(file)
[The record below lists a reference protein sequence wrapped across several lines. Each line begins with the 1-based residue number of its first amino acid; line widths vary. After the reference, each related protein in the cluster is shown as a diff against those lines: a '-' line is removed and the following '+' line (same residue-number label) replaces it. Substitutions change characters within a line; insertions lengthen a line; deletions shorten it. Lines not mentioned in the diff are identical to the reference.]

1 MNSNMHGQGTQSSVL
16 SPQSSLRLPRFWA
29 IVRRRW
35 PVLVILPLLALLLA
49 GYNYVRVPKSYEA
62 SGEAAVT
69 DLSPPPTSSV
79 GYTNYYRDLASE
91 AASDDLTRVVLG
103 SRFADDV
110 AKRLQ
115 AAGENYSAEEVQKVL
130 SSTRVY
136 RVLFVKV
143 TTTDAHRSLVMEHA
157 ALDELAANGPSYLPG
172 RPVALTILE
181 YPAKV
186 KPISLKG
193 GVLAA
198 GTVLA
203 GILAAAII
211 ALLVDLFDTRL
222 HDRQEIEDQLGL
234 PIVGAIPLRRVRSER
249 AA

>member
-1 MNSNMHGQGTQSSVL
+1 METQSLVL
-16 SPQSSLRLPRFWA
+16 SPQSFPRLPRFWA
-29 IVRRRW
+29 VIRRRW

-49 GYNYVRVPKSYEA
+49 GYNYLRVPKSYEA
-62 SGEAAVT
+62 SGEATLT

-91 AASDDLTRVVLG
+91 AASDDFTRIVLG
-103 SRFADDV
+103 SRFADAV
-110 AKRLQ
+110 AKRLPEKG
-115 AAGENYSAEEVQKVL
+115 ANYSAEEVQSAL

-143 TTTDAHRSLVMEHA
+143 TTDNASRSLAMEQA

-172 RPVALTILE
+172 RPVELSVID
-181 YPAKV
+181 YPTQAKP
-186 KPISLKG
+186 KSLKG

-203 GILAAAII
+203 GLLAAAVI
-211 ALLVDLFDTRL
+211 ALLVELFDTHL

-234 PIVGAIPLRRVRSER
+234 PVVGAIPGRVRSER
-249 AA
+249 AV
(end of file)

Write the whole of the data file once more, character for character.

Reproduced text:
[The record below lists a reference protein sequence wrapped across several lines. Each line begins with the 1-based residue number of its first amino acid; line widths vary. After the reference, each related protein in the cluster is shown as a diff against those lines: a '-' line is removed and the following '+' line (same residue-number label) replaces it. Substitutions change characters within a line; insertions lengthen a line; deletions shorten it. Lines not mentioned in the diff are identical to the reference.]

1 MNSNMHGQGTQSSVL
16 SPQSSLRLPRFWA
29 IVRRRW
35 PVLVILPLLALLLA
49 GYNYVRVPKSYEA
62 SGEAAVT
69 DLSPPPTSSV
79 GYTNYYRDLASE
91 AASDDLTRVVLG
103 SRFADDV
110 AKRLQ
115 AAGENYSAEEVQKVL
130 SSTRVY
136 RVLFVKV
143 TTTDAHRSLVMEHA
157 ALDELAANGPSYLPG
172 RPVALTILE
181 YPAKV
186 KPISLKG
193 GVLAA
198 GTVLA
203 GILAAAII
211 ALLVDLFDTRL
222 HDRQEIEDQLGL
234 PIVGAIPLRRVRSER
249 AA

>member
-1 MNSNMHGQGTQSSVL
+1 METQSLVL
-16 SPQSSLRLPRFWA
+16 SPQSFPRLPRFWA
-29 IVRRRW
+29 VIRRRW

-49 GYNYVRVPKSYEA
+49 GYNYLRVPKSYEA
-62 SGEAAVT
+62 SGEATLT

-91 AASDDLTRVVLG
+91 AASDDFTRIVLG
-103 SRFADDV
+103 SRFADAV
-110 AKRLQ
+110 AKRLPEKG
-115 AAGENYSAEEVQKVL
+115 ANYSAEEVQSAL

-143 TTTDAHRSLVMEHA
+143 TTDNASRSLAMEQA

-172 RPVALTILE
+172 RPVELSVID
-181 YPAKV
+181 YPTQAKP
-186 KPISLKG
+186 KSLKG

-203 GILAAAII
+203 GLLAAAVI
-211 ALLVDLFDTRL
+211 ALLVELFDTHL

-234 PIVGAIPLRRVRSER
+234 PVVGAIPGRVRSER
-249 AA
+249 AV